A late spring storm system will bring more wet and windy weather to the West this Memorial Day.
A mix of rain and wet snow with thunderstorms will continue over parts of the Northern Intermountain West, Central Great Basin and the Northern and Central Rockies. Heavy wet snow in the higher elevations will reduce visibilities, making travel conditions difficult for those outdoors. Meanwhile, periods of heavy rain and recent snow melt will raise more flood concerns in parts of the Northern Intermountain West. To the south, gusty winds, warm temperatures, and low relative humidity values will maintain fire weather conditions in the Southwest.
To the east, the low pressure system in the Central Rockies will lift into the Northern Plains on Monday while it's associated warm front lifts northward into the Northern Plains and the Upper Great Lakes. Showers, periods of heavy rain and thunderstorms will form to the north of this boundary in parts of Upper Midwest. There is a moderate risk of severe thunderstorm development from southeastern North Dakota, eastern South Dakota, northeastern Nebraska into much of west-central/southwestern Minnesota and northwestern Iowa. Severe storms in these areas may produce very large hail, damaging winds and a few strong tornadoes. There is a slight risk of severe thunderstorm development surrounding the moderate risk area from the eastern Dakotas and Minnesota southwestward to the Southern Plains. While the primary threats with severe storms in these areas will be large hail and damaging wind, tornado formation may be possible.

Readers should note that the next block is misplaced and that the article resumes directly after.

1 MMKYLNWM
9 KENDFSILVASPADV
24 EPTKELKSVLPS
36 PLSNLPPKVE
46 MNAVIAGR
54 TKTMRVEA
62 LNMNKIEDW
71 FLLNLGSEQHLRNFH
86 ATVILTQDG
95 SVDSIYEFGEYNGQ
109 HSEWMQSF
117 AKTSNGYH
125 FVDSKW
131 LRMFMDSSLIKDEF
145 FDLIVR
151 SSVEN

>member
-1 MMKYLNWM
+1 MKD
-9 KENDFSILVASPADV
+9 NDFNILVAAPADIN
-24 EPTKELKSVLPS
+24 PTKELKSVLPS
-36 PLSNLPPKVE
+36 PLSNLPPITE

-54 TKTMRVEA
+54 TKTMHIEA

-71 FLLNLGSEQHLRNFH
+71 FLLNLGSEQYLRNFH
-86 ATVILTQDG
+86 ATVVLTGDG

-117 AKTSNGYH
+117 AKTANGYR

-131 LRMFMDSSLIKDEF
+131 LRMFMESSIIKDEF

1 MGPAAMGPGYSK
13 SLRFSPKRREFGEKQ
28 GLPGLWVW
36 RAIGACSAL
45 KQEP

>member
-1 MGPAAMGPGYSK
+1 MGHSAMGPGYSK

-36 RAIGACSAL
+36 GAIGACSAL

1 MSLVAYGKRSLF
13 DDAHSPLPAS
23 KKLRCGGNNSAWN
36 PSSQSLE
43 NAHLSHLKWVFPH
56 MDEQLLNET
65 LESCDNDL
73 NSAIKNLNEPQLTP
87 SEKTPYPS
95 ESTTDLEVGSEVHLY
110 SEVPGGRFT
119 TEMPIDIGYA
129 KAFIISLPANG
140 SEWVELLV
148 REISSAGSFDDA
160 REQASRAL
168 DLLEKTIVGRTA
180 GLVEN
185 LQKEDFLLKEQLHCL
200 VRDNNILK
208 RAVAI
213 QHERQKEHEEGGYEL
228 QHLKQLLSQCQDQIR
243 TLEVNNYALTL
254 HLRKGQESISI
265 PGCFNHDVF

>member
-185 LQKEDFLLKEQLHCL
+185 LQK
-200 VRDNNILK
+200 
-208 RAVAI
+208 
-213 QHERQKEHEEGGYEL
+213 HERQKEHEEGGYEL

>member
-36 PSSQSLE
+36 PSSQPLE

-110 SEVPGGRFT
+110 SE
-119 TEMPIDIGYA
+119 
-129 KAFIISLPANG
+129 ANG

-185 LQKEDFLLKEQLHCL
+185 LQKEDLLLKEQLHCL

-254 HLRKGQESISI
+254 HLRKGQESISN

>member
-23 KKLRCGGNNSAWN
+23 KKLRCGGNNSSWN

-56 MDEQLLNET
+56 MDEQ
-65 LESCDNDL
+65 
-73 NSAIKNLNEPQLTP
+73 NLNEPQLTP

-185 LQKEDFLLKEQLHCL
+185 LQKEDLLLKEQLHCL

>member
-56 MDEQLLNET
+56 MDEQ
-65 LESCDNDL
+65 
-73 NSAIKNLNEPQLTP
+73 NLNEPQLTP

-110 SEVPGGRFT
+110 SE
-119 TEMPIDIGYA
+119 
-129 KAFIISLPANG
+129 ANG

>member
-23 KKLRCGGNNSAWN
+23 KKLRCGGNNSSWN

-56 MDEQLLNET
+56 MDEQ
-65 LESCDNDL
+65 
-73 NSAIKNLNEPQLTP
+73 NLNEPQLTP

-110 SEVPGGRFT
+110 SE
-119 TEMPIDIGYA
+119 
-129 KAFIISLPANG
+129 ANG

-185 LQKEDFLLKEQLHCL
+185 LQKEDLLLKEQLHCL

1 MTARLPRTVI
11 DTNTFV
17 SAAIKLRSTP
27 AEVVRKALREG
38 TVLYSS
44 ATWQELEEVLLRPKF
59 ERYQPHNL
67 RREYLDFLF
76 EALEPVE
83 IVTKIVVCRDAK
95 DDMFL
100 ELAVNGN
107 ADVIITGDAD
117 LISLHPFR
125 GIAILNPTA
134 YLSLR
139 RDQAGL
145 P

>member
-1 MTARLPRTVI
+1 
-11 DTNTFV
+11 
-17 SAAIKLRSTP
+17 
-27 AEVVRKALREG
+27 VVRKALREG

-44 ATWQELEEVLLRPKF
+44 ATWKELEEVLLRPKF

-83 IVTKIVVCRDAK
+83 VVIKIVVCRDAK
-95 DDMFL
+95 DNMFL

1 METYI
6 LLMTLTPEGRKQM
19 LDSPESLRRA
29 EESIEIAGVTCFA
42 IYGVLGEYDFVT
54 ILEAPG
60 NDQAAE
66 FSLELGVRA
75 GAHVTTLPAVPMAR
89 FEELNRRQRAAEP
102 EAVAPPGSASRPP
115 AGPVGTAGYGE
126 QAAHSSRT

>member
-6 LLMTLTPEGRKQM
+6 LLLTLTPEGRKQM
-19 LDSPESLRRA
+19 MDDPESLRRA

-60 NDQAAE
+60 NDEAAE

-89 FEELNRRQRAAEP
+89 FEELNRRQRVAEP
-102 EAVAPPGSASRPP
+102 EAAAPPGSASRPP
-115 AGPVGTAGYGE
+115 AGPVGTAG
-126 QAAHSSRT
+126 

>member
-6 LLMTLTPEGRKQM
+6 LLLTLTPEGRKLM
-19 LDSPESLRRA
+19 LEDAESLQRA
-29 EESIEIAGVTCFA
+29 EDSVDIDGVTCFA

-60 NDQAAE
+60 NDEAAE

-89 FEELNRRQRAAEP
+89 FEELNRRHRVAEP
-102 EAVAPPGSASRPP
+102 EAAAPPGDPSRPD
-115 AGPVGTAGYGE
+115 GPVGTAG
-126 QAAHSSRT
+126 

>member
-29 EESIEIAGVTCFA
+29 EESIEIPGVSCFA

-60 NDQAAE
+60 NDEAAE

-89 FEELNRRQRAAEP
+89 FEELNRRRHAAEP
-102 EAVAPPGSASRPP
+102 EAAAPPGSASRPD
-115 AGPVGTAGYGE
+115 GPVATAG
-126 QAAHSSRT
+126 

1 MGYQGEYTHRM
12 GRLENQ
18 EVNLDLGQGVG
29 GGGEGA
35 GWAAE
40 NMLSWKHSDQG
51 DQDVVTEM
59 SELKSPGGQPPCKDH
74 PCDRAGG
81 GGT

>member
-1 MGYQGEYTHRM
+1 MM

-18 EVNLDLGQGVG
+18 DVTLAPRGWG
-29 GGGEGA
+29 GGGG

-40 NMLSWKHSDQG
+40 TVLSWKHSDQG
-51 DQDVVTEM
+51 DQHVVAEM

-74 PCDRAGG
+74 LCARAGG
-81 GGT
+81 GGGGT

Elsewhere, a weak cold front will move through the Northeast with scattered showers and thunderstorms. Meanwhile, Memorial Day will likely mark the start of the first heat wave of the season for the Delaware Valley. Daytime highs in the area will climb into the 90s and heat indices are expected to reach near the century mark through the mid-week.
Temperatures in the Lower 48 states Sunday ranged from a morning low of 24 degrees at Truckee-Tahoe, Calif., to a high of 106 degrees at Pecos, Texas.